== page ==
Celebrate St. Patrick’s Day with 1,500 oysters and a pinch of barley

Celebrate St. Patrick’s Day with 1,500 oysters and a pinch of barley

Is there a better St. Patrick’s Day drink than a good local oyster stout or porter?

Photograph by Cole Garside
Photograph by Cole Garside

The nifty thing about the swirl of marketing that accompanies our religious holidays is how it promises something for everyone. Last month, as children in my neighbourhood were celebrating the arrival of chocolate bunnies, I was getting worked up about the Guinness billboard announcing the arrival of St. Patrick’s “weekend,” a holiday that once was just a day.

“Paint the town black,” the ad implored, in my case preaching to the converted. Back in grade school, Guinness was the first beer I ever sampled. In my teens I liked Carling O’Keefe’s Champlain Porter, in the stubby bottle with “union-made” stamped on the cap. A subsequent Murphy’s phase long since succumbed to a taste for the more interesting efforts of Canadian microbrewers—and in particular, for their oyster stouts.

My first encounter with the same was about a decade back, at Toronto’s Starfish Oyster Bed & Grill, owned by the Guinness-record-holding speed-shucker Patrick McMurray. When I spotted him siphoning off oyster liquor from his shucking board into a container he kept in his fridge I was obliged to ask what he did with it—and if I could have some. Expecting a nice bowl of chowder, I was instead delivered a robust stout, its rich finish accented with the salty, sweet taste of the sea—of fresh oysters.

Since then McMurray has improved the formula. Actually, his brewer did. Barley Days, of Picton, Ont., is now making oyster stout with whole oysters—roughly 1,500 of them in each 200-litre batch, tossing them into the vat, shells and all, during the stout’s secondary boil. “Technically it’s ‘single-bed’ oyster liquor,” McMurray elaborated. Because the oysters they use are exclusively Green Gables—from New London Bay in P.E.I.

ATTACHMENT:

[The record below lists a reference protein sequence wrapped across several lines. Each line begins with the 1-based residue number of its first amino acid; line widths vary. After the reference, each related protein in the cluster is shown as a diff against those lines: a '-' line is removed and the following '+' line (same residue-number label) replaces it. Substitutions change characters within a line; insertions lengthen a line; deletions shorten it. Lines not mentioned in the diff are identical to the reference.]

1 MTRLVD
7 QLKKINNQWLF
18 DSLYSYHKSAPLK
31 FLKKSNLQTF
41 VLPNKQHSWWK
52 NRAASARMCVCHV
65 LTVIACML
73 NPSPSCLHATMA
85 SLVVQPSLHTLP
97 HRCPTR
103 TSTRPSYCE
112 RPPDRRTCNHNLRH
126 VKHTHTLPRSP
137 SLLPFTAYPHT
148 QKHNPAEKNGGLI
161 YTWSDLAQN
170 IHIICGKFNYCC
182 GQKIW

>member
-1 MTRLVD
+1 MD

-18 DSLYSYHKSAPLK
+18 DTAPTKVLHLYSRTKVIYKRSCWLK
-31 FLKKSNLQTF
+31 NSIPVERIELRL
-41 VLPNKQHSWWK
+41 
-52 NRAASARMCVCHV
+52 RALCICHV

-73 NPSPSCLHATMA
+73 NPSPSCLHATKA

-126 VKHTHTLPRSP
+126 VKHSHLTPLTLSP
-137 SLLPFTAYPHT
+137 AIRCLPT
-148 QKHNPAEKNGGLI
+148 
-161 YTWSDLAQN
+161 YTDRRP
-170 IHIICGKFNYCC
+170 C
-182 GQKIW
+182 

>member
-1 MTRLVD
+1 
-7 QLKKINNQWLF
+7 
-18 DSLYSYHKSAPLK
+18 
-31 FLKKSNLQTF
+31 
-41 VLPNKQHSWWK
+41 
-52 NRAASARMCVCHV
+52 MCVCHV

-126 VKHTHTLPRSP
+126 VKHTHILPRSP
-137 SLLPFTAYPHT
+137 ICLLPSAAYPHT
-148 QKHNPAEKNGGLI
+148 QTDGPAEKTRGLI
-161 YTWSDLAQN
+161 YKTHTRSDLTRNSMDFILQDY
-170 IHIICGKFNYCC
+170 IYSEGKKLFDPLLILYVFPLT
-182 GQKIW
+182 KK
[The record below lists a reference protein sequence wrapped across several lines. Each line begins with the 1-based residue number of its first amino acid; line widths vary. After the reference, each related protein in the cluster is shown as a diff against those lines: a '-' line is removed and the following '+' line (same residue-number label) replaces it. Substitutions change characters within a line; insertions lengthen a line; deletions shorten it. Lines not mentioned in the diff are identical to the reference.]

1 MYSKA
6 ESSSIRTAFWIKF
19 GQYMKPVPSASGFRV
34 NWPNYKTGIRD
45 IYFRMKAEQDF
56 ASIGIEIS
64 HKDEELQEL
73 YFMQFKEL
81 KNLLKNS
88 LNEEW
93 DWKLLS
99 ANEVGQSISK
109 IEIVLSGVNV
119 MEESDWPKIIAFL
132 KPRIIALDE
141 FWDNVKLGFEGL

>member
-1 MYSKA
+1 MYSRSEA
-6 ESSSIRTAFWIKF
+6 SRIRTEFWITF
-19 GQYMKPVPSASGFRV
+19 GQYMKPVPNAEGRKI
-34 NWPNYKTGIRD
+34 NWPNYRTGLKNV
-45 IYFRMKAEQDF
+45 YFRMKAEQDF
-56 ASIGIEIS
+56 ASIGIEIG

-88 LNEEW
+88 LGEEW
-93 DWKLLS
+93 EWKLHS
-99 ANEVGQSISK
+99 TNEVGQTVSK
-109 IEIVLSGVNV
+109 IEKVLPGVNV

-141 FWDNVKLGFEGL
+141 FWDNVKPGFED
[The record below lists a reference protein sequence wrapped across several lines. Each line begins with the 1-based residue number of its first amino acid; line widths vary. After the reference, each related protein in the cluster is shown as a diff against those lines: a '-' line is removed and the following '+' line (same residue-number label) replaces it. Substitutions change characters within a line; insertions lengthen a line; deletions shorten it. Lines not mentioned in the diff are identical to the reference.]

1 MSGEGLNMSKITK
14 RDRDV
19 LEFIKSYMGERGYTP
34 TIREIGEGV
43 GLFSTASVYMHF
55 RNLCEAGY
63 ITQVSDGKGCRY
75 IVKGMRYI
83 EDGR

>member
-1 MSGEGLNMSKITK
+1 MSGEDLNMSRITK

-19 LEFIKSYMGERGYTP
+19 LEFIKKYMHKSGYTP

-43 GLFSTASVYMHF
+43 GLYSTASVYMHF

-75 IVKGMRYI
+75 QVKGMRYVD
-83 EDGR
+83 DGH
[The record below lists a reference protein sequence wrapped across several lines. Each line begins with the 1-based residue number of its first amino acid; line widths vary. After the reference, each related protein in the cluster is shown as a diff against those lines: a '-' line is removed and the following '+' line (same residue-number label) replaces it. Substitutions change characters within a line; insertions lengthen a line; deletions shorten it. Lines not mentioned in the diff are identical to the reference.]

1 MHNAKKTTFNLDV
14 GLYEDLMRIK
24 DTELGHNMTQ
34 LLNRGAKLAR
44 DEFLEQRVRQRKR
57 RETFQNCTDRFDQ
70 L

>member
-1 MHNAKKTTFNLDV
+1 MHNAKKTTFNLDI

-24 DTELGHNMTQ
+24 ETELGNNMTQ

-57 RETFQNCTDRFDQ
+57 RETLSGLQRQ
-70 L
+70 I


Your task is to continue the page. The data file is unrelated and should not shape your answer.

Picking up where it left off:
It seems an extravagant means to an end traditionally achieved by merely simmering worthless oyster shells in the vat of nearly finished stout. For this style of beer is as working class a beverage as you’ll find. Its 18th-century progenitor, porter, took its name from the porters and other labourers for whom it was brewed. And brewed mild—with around four per cent alcohol. “You could drink this at lunch and go back to work and not fall down,” Jason Fisher, owner of the excellent Toronto brew pub the Indie Alehouse, told me.

“Stout porter” was a variation, a more robust brew with a little extra alcohol. In time the term was abbreviated and stouts and porters are now all but interchangeable. Roasted flavours generally put a beer in the stout category, while more pronounced sweetness or dryness will land it in the porter class. (Then there is wildly alcoholic Russian imperial stout.)

It was the variations on porter that had brought me to the Indie Alehouse. I wanted to see what their brewmaster, Jeff Broeders, was mixing up for St. Patrick’s Day, and got to observe him starting a batch of their fine, fruity “breakfast porter.” As with all porters, its dark colour is attributable to the small proportion of barley roasted in high temperature included in the mix. The proportion of that defining allotment is shockingly small—10 kg of the 300-kg grain load required for the batch we were about to brew.

That’s just the start. “Stout is a blank canvas,” Fisher explained. “You can add things like oats—that will make it smoother and maltier. You can add rye grain, which will give it a sharp dryness. You can make it really strong by adding lots of sugar—which gives you an imperial stout. You can do crazy things—add not just oysters, but cherries, or strawberries, or bananas.”

For their recent stout night, local brewers Sawdust City contributed a Red Rocket stout spiced with cinnamon and cayenne pepper, and Great Lakes Brewery a blond stout loaded with eggnog. The local interest reflects what is happening across the country. Lighthouse Brewery, in Victoria, is producing a well-received oyster stout. And McAuslan brewery of Montreal makes St-Ambroise oatmeal stout—perhaps the finest one I know (if it is draft). Should you happen by the Indie Alehouse or a similar brew pub, do watch out for those imperial stouts, whose alcohol can run to 13 per cent. And try not to gorge as kids do with their Easter chocolate, or St. Patrick’s weekend could become a St. Patrick’s moment.

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